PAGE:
To bridge the skill and competency gaps, every company should be a learning company. This means there has to be a culture of continuous learning and learning has to be self-directed.
HR can help by:
- Ensuring learning is just in time, not just in case.
- Making learning accessible. This can be done via mobile learning platforms.
- Creating easily consumable content.
- Ensuring learning is agile. With the decreasing knowledge half-life, we have to stop creating programmes that takes months to build.
- Implementing peer-to-peer and team learning, as well as micro learning, instead of just sending people to formal training programmes.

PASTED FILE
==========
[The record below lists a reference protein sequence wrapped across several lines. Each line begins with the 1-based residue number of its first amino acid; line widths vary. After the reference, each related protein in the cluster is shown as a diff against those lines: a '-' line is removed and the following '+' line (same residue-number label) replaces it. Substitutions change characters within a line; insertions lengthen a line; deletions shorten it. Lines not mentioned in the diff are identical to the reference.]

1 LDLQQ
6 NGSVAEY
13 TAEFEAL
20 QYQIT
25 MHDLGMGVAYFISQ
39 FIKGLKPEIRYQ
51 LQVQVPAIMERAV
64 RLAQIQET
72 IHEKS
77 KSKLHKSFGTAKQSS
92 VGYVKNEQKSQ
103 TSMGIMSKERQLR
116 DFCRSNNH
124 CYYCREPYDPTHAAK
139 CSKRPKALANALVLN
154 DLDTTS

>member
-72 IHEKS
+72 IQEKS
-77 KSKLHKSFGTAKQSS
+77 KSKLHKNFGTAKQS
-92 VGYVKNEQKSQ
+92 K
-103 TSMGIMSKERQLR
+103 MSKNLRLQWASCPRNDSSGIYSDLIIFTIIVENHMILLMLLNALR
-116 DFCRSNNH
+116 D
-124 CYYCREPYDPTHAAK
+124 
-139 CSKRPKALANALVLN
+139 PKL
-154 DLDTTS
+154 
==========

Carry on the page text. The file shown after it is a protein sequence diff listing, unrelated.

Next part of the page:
Apart from upskilling the workforce, HR leaders also need to equip themselves with new skillsets. They have to know the technology – at least enough to be able to tell the tech guys what they want the system to look like.
Some believe in the saying “you can’t teach an old dog new tricks.” But, that cannot be further from the truth. As long as employees keep the spirit of lifelong learning, it shouldn’t be difficult for them to pick up new skills and move into new job areas.
This knowledge was shared at the Human Resources Online’s conference, HR Tech Interactive 2019, Singapore. To know more and attend such events, please visit: http://www.humanresourcesonline.net/events/.
Presenters, panelists, and moderators at HR Tech Interactive 2019, Singapore included:
- VJ Posadas, General Manager for APAC, Arctic Shores
- Jocelyn Chan, HR Director, Aspial Corporation
- Eric Low Chung Yuen, Head of Human Resources, Carlsberg Singapore
- Rachel Chew, HR & Corporate Affairs Director, Durapower Holdings